The U.S. government is making every effort to assist individuals who have been granted parole into the United States. Due to quickly changing circumstances in the region and the closure of the U.S. Embassy in Kabul, beneficiaries may experience delays in processing their cases and may need to arrange travel to a U.S. embassy outside of Afghanistan to continue processing their parole request.
USCIS may exercise discretion to authorize parole on a case-by-case basis for individuals with urgent humanitarian or significant public benefit reasons to come to the United States for a temporary period. To avoid delays, all relevant supporting evidence to show that the beneficiary qualifies for parole and merits a favorable exercise of discretion must be submitted with the Form I-131, Application for Travel Document. USCIS provides guidance on documentation to support parole requests on its webpage, Guidance on Evidence for Certain Types of Humanitarian or Significant Public Benefit Parole Requests.
How to Apply:
Anyone may request parole for themselves, or on behalf of another individual, by filing a Form I-131, Application for Travel Document, along with a statement explaining the beneficiary’s urgent humanitarian circumstances and including any relevant evidence supporting the parole request. It is essential that the beneficiary’s best contact information (email address, phone number, and local address) is included in the parole application, either on the Form I-131’s applicable section or on a supplemental document, and that USCIS is notified of any changes to that contact information. If the beneficiary is able to make private arrangements to travel to a third country where there is a U.S. embassy or where consular services are available, please notify USCIS immediately at HumanitarianParole@uscis.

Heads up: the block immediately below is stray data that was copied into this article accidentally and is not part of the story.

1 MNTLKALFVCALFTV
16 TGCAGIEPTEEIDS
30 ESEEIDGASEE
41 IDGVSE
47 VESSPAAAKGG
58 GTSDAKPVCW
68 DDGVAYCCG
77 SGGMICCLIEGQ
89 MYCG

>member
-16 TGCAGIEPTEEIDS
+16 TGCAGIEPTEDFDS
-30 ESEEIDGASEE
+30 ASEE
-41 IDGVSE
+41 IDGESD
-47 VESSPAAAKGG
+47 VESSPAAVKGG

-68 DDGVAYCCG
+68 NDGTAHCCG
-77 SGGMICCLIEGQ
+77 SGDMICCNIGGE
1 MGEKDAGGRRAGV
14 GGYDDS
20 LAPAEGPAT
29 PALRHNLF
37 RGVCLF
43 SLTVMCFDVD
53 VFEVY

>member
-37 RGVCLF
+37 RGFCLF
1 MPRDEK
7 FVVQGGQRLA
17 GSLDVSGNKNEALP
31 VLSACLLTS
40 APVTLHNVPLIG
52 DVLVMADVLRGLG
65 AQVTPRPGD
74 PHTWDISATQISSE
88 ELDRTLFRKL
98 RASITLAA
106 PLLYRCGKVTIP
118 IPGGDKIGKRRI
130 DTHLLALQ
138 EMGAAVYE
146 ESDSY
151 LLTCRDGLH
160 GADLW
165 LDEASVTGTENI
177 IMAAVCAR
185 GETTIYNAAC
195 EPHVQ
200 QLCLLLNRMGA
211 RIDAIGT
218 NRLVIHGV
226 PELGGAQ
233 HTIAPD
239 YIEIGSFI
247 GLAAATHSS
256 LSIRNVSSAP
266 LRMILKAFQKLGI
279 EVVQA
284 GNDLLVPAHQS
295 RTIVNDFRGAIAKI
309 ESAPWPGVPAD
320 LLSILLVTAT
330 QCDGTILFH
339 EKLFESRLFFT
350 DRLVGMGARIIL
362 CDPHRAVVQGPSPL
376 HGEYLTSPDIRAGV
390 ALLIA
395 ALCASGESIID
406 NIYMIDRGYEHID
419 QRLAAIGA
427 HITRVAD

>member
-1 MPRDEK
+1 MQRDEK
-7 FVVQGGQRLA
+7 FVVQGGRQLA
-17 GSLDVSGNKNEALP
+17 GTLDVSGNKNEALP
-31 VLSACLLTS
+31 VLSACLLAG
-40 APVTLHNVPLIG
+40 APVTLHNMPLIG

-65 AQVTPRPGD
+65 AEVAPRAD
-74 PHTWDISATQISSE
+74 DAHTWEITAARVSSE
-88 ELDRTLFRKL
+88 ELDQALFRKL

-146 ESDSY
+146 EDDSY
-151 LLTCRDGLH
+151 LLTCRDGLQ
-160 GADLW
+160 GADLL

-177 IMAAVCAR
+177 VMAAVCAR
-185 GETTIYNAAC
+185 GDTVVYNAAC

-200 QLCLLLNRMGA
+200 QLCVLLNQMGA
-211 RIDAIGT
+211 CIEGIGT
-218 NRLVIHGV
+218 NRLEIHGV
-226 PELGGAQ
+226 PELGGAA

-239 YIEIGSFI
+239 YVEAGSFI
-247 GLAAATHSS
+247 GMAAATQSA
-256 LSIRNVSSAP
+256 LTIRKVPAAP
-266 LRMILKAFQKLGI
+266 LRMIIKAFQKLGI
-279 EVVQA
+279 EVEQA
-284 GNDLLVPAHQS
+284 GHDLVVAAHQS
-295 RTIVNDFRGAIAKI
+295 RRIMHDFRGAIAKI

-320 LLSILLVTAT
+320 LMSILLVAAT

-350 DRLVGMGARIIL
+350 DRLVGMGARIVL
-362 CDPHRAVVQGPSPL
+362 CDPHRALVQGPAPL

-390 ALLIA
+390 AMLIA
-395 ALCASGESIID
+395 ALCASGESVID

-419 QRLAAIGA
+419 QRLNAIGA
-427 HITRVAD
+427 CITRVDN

The Form I-131 must include the applicable filing fee or fee waiver request using Form I-912, Request for Fee Waiver. See the USCIS webpage on Additional Information on Filing a Fee Waiver. Each family member must file a separate Form I-131 with required fees or Form I-912 and supporting documentation. Write “Afghanistan Humanitarian Parole” on the mailing envelope. For expedited processing, write the word EXPEDITE in the top right corner of the application in black ink. Detailed instructions for filing for humanitarian parole can be found on the USCIS webpage on Humanitarian or Significant Public Benefit Parole for Individuals Outside the United States.
Humanitarian parole beneficiaries usually must have a valid and unexpired passport. If the beneficiary does not have a valid Afghan passport, include a copy of available identification documentation and an explanation of why they do not have an Afghan passport when filing the Form I-131. The parole beneficiary should present available identity documentation to the U.S. embassy during consular processing (if outside of Afghanistan) or to U.S. government officials if asked to report to the airport in Kabul.
The sponsor must include a Form I-134, Affidavit of Support, and supporting documentation with each parole request. USCIS requires evidence of a sponsor who agrees to provide financial support to the parolee while in the United States. There may be multiple sponsors, the beneficiary may self-sponsor, and an organization may support the parolee by submitting a Form I-134. If an employee of an organization cannot complete the Form I-134, a letter from the organization committing to support the beneficiary may be included with the parole application.
Humanitarian parole applications must be submitted through the mail to the USCIS Dallas Lockbox:
For U.S. Postal Service (USPS) Deliveries:
P.O. Box 660865
Dallas, TX 75266-0865
For FedEx, UPS, and DHL:
Attn: HP (Box 660865)
2501 S. State Hwy 121, Business
Lewisville, TX 75067-8003
- Go to our Form Filing Tips webpage for information on how to help ensure we will accept your form.
- Applications that are not submitted to the appropriate filing address may experience processing delays.